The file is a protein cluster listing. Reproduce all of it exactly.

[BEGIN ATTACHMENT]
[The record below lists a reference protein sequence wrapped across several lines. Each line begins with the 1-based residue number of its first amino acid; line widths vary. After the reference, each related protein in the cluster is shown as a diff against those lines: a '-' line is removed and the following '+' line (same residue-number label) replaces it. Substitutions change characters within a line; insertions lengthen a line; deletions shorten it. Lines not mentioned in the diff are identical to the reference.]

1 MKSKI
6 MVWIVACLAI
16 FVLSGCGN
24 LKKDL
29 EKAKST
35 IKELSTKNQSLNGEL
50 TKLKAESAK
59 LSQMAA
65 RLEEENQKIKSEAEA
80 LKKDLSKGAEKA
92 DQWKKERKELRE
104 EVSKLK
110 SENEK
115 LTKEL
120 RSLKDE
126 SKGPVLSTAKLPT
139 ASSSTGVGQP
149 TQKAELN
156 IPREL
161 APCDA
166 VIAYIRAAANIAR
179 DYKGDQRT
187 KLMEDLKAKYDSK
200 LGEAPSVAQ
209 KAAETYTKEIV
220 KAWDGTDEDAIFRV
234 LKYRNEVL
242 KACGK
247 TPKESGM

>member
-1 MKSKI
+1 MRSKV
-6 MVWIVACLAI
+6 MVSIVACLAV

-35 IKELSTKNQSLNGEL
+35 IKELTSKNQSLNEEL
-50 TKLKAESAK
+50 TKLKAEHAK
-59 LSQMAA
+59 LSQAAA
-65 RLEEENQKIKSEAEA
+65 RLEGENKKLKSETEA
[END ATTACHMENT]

[The record below lists a reference protein sequence wrapped across several lines. Each line begins with the 1-based residue number of its first amino acid; line widths vary. After the reference, each related protein in the cluster is shown as a diff against those lines: a '-' line is removed and the following '+' line (same residue-number label) replaces it. Substitutions change characters within a line; insertions lengthen a line; deletions shorten it. Lines not mentioned in the diff are identical to the reference.]

1 MKSKI
6 MVWIVACLAI
16 FVLSGCGN
24 LKKDL
29 EKAKST
35 IKELSTKNQSLNGEL
50 TKLKAESAK
59 LSQMAA
65 RLEEENQKIKSEAEA
80 LKKDLSKGAEKA
92 DQWKKERKELRE
104 EVSKLK
110 SENEK
115 LTKEL
120 RSLKDE
126 SKGPVLSTAKLPT
139 ASSSTGVGQP
149 TQKAELN
156 IPREL
161 APCDA
166 VIAYIRAAANIAR
179 DYKGDQRT
187 KLMEDLKAKYDSK
200 LGEAPSVAQ
209 KAAETYTKEIV
220 KAWDGTDEDAIFRV
234 LKYRNEVL
242 KACGK
247 TPKESGM

>member
-1 MKSKI
+1 MRSKV
-6 MVWIVACLAI
+6 MVSIVACLAV

-35 IKELSTKNQSLNGEL
+35 IKELTSKNQSLNEEL
-50 TKLKAESAK
+50 TKLKAEHAK
-59 LSQMAA
+59 LSQAAA
-65 RLEEENQKIKSEAEA
+65 RLEGENKKLKSETEA